So the first thing I am trying to clear up is, is the term 'EL expression' the correct term for each of the following:
I am sure the first is an EL Expression, but I am not so sure what to call the second (the one that uses a pound sign).
This question is complicating a search for info I am doing. I am trying to look at putting two conditions in such an expression - mainly the syntax of the operators. But when I do a search for 'EL Expression operators' or something similar, all I find are examples of EL expressions with $ symbols. I am able to somewhat put it to use, but the uncertainty I have about the topic is making me wonder if I am getting all the info I should. Can someone help clear this up for me? And if anyone has a good link on the topics I mention I would appreciate that.
edit - I know you can also refer to it as a value binding or method binding expression btw - I am just wondering if it also falls under the term 'EL Expression'
True wisdom is in knowing you know nothing - Socrates
There were originally a number of similar-but-not-identical Expression Languages used by various J2EE subsystems. A few years back, they all got merged into a Unified EL.
The "$" notation started with things like JSPs. Basically, a "$" EL expression is read-only and you don't normally use it in JSF. It returns a value.
The "#" notation, on the other hand, is not a value, it's a reference, and therefore provides needed functionality for things like input controls, where simply calculating and displaying is only half the job.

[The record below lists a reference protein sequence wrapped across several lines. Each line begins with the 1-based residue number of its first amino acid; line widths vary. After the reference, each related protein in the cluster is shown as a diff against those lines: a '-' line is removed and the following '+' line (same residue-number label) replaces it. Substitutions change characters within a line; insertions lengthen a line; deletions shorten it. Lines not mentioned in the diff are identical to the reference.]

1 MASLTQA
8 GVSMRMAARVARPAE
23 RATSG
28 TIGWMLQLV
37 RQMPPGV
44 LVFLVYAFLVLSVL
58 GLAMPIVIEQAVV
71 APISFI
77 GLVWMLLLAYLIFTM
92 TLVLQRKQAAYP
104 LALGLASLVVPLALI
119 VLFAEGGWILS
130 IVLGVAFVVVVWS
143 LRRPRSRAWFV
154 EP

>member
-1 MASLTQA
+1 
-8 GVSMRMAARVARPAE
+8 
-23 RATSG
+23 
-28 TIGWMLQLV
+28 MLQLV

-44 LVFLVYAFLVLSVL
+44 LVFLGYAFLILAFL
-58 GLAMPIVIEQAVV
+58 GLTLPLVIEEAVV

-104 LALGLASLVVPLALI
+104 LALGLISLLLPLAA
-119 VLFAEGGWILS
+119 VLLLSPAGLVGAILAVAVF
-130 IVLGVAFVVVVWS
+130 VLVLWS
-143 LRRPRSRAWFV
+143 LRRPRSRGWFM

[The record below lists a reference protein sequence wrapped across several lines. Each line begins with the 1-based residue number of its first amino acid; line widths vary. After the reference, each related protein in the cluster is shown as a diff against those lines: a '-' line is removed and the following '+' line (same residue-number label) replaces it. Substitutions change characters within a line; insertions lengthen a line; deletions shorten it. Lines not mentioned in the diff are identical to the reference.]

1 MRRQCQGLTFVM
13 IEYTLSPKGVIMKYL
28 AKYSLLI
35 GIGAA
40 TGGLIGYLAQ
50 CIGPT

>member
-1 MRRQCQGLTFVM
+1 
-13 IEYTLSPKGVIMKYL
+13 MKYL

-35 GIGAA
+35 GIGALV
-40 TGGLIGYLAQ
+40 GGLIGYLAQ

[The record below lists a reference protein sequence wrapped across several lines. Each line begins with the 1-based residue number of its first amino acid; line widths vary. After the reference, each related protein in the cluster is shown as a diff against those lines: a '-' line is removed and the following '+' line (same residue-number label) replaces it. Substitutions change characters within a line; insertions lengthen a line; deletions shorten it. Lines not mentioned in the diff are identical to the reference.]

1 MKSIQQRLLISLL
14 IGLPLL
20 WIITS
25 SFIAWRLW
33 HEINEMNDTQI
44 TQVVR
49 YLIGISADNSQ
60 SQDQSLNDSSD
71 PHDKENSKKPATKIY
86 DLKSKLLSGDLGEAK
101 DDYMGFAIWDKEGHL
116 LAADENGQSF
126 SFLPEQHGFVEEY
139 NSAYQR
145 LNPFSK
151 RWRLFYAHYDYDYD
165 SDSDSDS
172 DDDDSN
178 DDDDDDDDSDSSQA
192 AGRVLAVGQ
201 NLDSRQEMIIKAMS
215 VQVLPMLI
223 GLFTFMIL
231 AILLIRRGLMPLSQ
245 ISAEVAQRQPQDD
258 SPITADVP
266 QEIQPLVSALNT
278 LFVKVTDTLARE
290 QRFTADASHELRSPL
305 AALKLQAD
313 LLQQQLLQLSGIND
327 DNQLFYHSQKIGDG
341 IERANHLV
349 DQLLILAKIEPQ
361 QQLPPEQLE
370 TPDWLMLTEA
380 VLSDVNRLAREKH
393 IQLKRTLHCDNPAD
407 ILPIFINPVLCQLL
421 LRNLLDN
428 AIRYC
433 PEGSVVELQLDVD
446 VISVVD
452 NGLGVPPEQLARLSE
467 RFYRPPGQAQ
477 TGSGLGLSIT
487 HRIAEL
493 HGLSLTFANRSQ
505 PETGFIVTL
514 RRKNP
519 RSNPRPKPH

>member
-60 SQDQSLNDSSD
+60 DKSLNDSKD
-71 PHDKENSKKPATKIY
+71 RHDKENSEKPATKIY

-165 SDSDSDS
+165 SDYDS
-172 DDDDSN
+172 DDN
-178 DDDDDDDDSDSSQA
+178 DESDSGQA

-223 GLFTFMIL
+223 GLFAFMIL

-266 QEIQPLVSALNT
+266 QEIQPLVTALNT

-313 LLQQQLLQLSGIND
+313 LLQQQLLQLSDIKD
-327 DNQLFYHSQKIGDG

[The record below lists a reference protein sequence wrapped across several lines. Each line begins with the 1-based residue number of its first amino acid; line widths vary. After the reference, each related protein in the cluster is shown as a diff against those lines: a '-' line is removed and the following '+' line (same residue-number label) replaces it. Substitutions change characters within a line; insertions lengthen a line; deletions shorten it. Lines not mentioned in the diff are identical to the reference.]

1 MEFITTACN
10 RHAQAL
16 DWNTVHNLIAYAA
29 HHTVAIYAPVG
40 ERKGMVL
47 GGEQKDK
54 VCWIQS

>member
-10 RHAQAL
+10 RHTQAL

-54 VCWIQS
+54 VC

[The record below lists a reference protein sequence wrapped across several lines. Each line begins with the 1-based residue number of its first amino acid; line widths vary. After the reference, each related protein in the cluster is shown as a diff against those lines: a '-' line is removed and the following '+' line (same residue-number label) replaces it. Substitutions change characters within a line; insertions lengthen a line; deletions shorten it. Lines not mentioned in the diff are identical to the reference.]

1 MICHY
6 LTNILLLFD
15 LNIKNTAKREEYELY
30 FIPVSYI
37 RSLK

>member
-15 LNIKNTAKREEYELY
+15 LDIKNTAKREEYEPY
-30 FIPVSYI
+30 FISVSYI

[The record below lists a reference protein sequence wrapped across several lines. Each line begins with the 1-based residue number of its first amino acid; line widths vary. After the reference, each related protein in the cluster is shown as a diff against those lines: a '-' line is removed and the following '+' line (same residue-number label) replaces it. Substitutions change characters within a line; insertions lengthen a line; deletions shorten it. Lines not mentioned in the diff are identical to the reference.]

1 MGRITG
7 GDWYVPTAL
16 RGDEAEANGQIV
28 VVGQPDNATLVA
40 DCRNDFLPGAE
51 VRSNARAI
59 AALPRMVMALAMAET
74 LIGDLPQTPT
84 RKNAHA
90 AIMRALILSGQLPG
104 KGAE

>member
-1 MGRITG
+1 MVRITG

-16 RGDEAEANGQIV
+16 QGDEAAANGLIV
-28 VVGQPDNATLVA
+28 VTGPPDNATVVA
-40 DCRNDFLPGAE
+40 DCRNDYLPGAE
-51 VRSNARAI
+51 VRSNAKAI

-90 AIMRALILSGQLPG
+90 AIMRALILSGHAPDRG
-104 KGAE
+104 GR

Regardless, I recommend NOT coding complex EL, such as multiple conditions. First of all, because they can be a right royal pain to debug, and secondly, because they imperial the Separation of Concerns at the heart of JSF's Model/View/Controller architecture. If you keep the logic in the Model (backing bean) and leave the View as primarily declarative, you'll enjoy life more because you won't have to hunt around looking for where things get done, you'll know where it's done. The only thing worse than "treasure hunting" is the case where logic is arbitrarily split between the backing bean and the View template and thus as no integral definition.
An IDE is no substitute for an Intelligent Developer.
I should have posted my reply to this for others benefit, but I was in a hurry (though you have added more info than I could have so it works out).
But I pulled out my JSF textbook after not finding what I needed online, and came to the same conclusion you point out.
I did decide to not have operators in my rendered attribute, and found a way to just have it in the managed bean. Much cleaner. I just needed a reminder about separating business and presentation layers from that text book. Sometimes I too easily forget some of these cardinal coding habits.
Thanks for your reply though, you still added more info than I had before in the history and usage behind the expressions.